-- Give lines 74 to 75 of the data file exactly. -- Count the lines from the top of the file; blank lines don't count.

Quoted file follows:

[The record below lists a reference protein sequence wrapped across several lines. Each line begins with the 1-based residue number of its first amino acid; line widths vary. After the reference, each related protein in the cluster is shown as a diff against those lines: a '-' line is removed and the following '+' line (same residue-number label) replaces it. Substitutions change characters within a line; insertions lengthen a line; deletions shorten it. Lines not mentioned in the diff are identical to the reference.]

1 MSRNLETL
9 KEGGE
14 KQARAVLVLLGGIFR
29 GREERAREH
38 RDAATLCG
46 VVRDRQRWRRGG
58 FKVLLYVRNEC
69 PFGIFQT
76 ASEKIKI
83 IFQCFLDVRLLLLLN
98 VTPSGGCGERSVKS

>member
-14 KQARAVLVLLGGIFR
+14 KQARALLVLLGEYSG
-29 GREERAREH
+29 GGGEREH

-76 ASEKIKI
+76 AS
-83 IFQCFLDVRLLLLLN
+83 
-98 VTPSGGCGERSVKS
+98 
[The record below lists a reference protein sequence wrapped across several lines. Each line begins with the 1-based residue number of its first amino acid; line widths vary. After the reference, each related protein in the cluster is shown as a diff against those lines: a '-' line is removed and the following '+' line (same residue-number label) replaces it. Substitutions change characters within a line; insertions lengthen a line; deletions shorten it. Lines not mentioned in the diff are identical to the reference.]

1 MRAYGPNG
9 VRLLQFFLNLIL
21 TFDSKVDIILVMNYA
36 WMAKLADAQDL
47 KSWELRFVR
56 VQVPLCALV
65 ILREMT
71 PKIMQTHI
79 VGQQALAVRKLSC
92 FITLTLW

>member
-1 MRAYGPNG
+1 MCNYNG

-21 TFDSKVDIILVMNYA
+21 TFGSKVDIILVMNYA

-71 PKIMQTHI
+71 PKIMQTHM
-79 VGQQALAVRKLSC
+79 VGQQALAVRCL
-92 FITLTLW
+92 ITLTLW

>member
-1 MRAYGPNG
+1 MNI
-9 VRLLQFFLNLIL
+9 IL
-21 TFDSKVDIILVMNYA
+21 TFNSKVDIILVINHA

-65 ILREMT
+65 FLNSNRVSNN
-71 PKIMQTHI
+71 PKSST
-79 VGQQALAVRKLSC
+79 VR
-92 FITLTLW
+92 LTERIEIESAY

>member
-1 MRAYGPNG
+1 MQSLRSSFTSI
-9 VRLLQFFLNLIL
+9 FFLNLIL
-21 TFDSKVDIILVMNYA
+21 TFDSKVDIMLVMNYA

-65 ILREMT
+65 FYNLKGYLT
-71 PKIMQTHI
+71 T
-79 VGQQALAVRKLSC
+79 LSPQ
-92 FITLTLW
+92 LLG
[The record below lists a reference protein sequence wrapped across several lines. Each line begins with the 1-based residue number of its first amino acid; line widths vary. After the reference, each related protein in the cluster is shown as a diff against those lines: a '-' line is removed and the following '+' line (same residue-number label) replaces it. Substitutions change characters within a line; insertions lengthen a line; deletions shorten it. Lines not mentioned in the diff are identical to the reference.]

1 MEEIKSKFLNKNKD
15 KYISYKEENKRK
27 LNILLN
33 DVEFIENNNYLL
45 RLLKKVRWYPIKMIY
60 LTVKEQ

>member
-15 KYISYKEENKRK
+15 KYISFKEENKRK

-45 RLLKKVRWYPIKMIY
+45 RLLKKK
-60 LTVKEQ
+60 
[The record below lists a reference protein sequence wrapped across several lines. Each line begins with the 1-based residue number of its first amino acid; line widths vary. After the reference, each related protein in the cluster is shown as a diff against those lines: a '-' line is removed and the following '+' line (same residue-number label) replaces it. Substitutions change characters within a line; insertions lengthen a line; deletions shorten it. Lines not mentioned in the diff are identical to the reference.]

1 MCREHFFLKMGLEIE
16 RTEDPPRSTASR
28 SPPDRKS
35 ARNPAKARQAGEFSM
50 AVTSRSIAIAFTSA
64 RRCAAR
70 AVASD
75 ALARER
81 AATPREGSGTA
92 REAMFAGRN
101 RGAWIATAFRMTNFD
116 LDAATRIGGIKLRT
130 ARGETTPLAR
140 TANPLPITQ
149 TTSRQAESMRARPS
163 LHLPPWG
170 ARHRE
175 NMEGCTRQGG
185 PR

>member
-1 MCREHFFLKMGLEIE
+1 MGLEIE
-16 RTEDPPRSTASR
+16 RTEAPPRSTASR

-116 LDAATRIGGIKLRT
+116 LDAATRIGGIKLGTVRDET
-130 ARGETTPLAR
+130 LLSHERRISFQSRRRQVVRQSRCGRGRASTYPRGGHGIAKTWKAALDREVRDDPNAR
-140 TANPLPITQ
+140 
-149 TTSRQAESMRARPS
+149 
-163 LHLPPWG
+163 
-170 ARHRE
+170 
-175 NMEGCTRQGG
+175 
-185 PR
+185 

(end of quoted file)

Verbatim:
-92 FITLTLW
+92 LLG